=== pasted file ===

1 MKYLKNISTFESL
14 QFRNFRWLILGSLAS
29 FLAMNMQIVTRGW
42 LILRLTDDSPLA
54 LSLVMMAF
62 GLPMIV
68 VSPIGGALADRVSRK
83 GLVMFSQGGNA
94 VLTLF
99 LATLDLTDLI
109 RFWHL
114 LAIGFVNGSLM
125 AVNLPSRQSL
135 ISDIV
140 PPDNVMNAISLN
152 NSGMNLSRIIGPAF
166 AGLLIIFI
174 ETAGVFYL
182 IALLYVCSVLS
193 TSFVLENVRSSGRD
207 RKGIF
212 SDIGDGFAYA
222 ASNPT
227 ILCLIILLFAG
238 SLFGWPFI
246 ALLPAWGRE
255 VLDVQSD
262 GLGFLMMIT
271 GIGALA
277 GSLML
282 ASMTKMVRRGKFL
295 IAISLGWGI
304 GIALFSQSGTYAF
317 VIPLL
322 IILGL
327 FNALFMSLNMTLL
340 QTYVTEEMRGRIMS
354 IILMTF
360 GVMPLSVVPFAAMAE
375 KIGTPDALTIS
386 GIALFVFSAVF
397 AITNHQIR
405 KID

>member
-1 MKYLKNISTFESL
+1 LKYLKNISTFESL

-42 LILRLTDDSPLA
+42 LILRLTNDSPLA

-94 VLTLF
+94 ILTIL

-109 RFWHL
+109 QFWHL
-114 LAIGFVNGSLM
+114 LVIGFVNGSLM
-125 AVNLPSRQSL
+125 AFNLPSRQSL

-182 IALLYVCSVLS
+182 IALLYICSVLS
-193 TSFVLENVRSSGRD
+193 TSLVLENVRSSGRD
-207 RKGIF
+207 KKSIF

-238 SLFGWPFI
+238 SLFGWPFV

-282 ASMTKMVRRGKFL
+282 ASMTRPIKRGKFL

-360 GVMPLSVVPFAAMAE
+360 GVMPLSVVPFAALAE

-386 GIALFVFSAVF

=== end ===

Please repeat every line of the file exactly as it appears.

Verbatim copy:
1 MKYLKNISTFESL
14 QFRNFRWLILGSLAS
29 FLAMNMQIVTRGW
42 LILRLTDDSPLA
54 LSLVMMAF
62 GLPMIV
68 VSPIGGALADRVSRK
83 GLVMFSQGGNA
94 VLTLF
99 LATLDLTDLI
109 RFWHL
114 LAIGFVNGSLM
125 AVNLPSRQSL
135 ISDIV
140 PPDNVMNAISLN
152 NSGMNLSRIIGPAF
166 AGLLIIFI
174 ETAGVFYL
182 IALLYVCSVLS
193 TSFVLENVRSSGRD
207 RKGIF
212 SDIGDGFAYA
222 ASNPT
227 ILCLIILLFAG
238 SLFGWPFI
246 ALLPAWGRE
255 VLDVQSD
262 GLGFLMMIT
271 GIGALA
277 GSLML
282 ASMTKMVRRGKFL
295 IAISLGWGI
304 GIALFSQSGTYAF
317 VIPLL
322 IILGL
327 FNALFMSLNMTLL
340 QTYVTEEMRGRIMS
354 IILMTF
360 GVMPLSVVPFAAMAE
375 KIGTPDALTIS
386 GIALFVFSAVF
397 AITNHQIR
405 KID

>member
-1 MKYLKNISTFESL
+1 LKYLKNISTFESL

-42 LILRLTDDSPLA
+42 LILRLTNDSPLA

-94 VLTLF
+94 ILTIL

-109 RFWHL
+109 QFWHL
-114 LAIGFVNGSLM
+114 LVIGFVNGSLM
-125 AVNLPSRQSL
+125 AFNLPSRQSL

-182 IALLYVCSVLS
+182 IALLYICSVLS
-193 TSFVLENVRSSGRD
+193 TSLVLENVRSSGRD
-207 RKGIF
+207 KKSIF

-238 SLFGWPFI
+238 SLFGWPFV

-282 ASMTKMVRRGKFL
+282 ASMTRPIKRGKFL

-360 GVMPLSVVPFAAMAE
+360 GVMPLSVVPFAALAE

-386 GIALFVFSAVF